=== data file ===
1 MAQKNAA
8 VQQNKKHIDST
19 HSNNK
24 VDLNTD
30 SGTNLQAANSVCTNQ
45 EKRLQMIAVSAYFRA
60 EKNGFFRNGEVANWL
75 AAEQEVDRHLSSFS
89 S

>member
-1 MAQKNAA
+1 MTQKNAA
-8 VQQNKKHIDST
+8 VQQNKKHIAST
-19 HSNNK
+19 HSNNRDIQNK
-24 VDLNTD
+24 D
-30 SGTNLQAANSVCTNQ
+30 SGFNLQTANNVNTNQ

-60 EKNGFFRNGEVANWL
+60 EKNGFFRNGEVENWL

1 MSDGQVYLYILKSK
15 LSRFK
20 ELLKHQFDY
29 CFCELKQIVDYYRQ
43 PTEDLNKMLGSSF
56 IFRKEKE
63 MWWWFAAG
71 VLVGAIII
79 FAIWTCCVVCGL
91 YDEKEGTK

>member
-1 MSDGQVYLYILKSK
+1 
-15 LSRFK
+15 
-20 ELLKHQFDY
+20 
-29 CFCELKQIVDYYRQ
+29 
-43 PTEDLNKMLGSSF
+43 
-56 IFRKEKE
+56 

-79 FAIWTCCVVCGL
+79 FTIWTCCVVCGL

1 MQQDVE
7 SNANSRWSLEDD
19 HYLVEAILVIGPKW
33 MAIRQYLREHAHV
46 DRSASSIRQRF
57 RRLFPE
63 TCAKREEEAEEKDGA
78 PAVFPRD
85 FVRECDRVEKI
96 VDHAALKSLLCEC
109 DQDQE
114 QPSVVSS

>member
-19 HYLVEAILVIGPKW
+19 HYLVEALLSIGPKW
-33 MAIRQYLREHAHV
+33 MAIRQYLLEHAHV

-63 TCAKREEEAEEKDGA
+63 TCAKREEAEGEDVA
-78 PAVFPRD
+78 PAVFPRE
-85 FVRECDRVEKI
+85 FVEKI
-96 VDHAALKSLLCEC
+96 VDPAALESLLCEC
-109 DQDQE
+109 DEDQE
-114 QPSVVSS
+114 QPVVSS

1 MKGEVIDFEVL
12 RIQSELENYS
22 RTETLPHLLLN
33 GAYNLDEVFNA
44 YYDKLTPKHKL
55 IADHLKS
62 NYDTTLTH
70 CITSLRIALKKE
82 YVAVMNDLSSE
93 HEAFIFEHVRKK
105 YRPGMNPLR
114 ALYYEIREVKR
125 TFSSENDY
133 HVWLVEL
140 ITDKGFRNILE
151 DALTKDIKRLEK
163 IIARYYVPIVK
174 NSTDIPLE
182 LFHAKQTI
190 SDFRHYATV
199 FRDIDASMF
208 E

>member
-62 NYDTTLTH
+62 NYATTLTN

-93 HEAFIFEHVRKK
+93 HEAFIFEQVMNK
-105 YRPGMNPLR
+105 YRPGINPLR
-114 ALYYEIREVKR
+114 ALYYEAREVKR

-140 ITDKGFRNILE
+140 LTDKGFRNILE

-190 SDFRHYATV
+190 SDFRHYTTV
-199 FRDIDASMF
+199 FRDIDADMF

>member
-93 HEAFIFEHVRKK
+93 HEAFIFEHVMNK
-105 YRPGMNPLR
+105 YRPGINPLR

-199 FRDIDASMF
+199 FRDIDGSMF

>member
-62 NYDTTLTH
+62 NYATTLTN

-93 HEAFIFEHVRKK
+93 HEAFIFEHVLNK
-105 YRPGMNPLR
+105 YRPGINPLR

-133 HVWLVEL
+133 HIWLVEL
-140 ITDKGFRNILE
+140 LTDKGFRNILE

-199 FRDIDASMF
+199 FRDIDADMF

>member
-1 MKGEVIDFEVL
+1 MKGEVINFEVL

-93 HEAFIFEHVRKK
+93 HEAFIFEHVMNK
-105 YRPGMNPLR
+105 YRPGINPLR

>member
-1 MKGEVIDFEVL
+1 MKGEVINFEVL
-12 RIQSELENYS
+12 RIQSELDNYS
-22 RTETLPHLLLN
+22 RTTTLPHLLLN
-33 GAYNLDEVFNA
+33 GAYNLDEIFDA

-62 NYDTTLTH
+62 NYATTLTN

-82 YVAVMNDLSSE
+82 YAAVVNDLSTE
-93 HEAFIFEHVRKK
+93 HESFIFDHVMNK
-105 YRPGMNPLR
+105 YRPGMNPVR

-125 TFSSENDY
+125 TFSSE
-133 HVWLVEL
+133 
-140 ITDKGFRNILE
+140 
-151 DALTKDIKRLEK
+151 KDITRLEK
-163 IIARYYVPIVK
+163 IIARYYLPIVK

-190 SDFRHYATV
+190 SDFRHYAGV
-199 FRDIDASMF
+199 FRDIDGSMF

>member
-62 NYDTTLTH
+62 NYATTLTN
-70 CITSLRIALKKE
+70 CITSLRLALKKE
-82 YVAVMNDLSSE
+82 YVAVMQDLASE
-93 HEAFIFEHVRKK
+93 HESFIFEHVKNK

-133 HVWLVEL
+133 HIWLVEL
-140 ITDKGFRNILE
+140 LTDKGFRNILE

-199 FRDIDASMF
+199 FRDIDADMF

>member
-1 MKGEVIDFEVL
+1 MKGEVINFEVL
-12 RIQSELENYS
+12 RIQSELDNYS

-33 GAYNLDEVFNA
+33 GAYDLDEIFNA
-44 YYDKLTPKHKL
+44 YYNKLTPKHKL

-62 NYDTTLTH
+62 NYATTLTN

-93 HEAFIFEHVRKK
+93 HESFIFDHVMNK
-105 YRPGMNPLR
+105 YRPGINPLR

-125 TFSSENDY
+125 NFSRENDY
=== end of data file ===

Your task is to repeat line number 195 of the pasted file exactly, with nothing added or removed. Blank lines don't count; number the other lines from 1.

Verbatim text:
+44 YYNKLTPKHKL